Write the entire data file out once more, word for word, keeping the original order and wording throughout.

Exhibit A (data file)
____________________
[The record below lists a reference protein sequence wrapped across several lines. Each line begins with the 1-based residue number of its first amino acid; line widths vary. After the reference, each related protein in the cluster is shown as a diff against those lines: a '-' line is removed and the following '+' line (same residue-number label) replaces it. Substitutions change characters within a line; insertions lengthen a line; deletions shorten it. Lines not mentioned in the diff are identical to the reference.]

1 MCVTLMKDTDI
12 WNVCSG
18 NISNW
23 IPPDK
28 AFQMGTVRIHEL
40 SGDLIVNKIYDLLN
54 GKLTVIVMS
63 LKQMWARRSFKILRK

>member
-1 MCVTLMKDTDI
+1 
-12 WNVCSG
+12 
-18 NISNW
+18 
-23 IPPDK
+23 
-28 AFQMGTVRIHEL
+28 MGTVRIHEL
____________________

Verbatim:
[The record below lists a reference protein sequence wrapped across several lines. Each line begins with the 1-based residue number of its first amino acid; line widths vary. After the reference, each related protein in the cluster is shown as a diff against those lines: a '-' line is removed and the following '+' line (same residue-number label) replaces it. Substitutions change characters within a line; insertions lengthen a line; deletions shorten it. Lines not mentioned in the diff are identical to the reference.]

1 MCVTLMKDTDI
12 WNVCSG
18 NISNW
23 IPPDK
28 AFQMGTVRIHEL
40 SGDLIVNKIYDLLN
54 GKLTVIVMS
63 LKQMWARRSFKILRK

>member
-1 MCVTLMKDTDI
+1 
-12 WNVCSG
+12 
-18 NISNW
+18 
-23 IPPDK
+23 
-28 AFQMGTVRIHEL
+28 MGTVRIHEL